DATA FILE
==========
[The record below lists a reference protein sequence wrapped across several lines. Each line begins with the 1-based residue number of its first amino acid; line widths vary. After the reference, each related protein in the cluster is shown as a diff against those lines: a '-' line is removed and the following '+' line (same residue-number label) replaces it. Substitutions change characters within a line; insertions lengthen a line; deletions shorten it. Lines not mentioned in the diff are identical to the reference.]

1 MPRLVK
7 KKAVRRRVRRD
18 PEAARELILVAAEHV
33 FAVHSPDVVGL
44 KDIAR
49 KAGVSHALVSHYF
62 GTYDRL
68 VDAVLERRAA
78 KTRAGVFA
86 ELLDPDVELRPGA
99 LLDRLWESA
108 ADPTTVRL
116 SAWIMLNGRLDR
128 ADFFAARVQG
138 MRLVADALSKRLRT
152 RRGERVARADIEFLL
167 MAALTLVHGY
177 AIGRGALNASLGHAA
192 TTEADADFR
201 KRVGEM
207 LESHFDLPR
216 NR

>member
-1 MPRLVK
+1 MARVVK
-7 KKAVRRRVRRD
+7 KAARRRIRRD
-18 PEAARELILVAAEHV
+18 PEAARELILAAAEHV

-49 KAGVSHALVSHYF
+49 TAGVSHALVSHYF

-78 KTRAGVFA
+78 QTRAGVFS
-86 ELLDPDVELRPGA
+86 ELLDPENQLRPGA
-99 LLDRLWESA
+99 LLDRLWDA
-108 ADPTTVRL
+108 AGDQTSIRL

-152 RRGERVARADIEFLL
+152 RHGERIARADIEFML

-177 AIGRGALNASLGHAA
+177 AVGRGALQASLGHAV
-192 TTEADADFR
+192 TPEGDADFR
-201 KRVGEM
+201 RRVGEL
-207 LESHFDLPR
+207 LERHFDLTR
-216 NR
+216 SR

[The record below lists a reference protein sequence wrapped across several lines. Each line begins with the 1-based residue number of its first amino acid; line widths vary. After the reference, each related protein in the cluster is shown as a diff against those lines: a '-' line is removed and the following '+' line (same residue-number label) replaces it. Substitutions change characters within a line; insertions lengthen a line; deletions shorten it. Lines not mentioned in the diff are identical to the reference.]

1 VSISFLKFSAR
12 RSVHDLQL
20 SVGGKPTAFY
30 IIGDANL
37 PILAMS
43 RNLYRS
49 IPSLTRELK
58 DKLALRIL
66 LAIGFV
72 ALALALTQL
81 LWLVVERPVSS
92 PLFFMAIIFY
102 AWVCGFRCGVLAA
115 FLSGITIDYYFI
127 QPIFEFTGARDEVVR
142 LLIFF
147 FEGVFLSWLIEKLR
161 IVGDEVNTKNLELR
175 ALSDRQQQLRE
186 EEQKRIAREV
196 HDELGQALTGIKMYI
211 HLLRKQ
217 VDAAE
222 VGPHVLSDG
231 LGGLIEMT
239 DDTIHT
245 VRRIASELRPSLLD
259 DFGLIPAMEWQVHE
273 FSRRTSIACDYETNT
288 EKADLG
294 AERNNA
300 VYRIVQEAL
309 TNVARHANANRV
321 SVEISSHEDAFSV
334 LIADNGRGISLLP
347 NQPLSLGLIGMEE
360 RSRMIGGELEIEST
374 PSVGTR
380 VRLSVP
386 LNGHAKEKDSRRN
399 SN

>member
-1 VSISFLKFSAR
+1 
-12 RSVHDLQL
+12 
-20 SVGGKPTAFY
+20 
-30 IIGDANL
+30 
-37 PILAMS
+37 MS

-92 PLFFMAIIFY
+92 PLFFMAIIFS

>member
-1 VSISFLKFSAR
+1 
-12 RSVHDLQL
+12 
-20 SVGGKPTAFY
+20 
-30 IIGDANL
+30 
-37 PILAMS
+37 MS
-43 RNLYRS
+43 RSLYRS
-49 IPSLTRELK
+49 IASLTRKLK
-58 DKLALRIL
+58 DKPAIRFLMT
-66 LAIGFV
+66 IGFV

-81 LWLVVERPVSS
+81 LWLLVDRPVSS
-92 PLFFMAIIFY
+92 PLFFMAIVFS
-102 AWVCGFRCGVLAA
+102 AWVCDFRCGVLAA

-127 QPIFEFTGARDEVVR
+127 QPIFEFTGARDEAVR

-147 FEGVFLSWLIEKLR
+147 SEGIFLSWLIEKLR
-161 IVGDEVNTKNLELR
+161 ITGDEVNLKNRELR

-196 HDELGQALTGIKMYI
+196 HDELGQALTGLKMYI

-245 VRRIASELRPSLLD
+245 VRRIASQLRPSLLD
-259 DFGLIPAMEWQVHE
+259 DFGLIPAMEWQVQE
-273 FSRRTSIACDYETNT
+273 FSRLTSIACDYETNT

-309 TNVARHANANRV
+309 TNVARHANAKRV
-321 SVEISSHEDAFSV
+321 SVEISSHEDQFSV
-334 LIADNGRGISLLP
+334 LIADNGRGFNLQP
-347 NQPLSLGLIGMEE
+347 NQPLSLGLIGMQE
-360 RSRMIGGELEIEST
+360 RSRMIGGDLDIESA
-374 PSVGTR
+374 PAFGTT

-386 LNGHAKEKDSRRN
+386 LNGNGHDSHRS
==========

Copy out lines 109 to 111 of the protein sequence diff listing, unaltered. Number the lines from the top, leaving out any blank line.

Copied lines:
-1 VSISFLKFSAR
+1 
-12 RSVHDLQL